Tietje was praying in early July and “felt so burdened in my spirit because of the circumstances regarding the difficulties of public education.” That’s when he sensed the Lord leading him to explore the possibility of offering a tutoring program at the church. Fall plans are still being established for area schools, and digital instruction will start September 8.
“We have been preparing to open a day tutoring program for elementary students in an effort to support the families in our community,” said Tietje. “There has been so much uncertainty over the summer for most families trying to navigate the evolving normal.”
“We have plans in place to be able to host at least two classes of elementary tutoring groups, which will be led by a staff of former or retired teachers, as well as a dedicated base of volunteers who will help us by offering art, music and physical education. Extensive health and safety guidelines are in place. First UMC is ready to welcome students to our campus that can support social distancing.”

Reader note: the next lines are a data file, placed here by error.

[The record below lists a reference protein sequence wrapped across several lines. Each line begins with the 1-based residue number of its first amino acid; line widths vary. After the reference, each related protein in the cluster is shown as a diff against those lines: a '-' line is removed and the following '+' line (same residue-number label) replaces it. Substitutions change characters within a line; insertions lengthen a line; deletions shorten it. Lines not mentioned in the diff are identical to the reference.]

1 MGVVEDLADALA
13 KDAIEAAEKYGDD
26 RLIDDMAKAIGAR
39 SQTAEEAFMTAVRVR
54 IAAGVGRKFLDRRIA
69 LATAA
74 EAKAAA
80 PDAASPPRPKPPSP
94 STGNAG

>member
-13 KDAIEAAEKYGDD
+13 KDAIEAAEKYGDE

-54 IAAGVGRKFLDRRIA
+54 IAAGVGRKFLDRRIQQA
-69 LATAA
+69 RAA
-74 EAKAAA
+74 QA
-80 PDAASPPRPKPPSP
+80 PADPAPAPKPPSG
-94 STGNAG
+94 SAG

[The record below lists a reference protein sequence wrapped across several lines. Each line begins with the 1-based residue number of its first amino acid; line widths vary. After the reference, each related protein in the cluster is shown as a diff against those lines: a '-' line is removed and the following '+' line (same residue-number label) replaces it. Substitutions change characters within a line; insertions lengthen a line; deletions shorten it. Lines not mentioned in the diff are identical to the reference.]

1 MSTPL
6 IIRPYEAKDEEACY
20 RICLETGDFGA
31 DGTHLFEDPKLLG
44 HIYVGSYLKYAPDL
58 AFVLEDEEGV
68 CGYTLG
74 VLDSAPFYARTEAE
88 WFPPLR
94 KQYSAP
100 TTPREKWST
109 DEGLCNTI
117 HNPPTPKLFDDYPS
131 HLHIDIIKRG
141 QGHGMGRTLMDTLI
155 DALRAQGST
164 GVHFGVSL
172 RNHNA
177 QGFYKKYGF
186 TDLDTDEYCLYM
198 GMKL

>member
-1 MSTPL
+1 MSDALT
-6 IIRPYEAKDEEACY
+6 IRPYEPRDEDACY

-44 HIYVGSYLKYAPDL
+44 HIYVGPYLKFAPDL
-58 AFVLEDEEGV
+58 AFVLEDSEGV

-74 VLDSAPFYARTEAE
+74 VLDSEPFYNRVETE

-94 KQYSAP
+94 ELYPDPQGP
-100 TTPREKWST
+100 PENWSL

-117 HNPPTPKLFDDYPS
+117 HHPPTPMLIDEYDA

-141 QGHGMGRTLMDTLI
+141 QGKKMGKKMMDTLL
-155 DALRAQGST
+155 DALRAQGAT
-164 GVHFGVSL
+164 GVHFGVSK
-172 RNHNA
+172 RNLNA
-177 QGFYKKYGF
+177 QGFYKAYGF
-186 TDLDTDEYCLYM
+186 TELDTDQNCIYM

Students will also have a weekly chapel service and daily devotions.
“We hope to nurture the love of Jesus while nurturing the mind and body,” said Tietje. “What an opportunity to be the Church!”
Crestview Wesleyan Church (Asheboro, North Carolina)
“Our church is located in an area of poverty and many families do not have Internet access,” said Rev. Jerry Johnson, pastor. The church has a nice picnic area and high-speed WiFi available, so leadership wanted to find a way to serve local students — especially with county schools starting partially online and city schools fully online. Members of the community are invited (both English and Spanish speakers) to use the facilities to do their online schoolwork there. A parent or guardian is required to accompany each student. One added bonus to families using the facility? One of the church’s congregants has a watermelon patch. He’s offering watermelons to families when they come.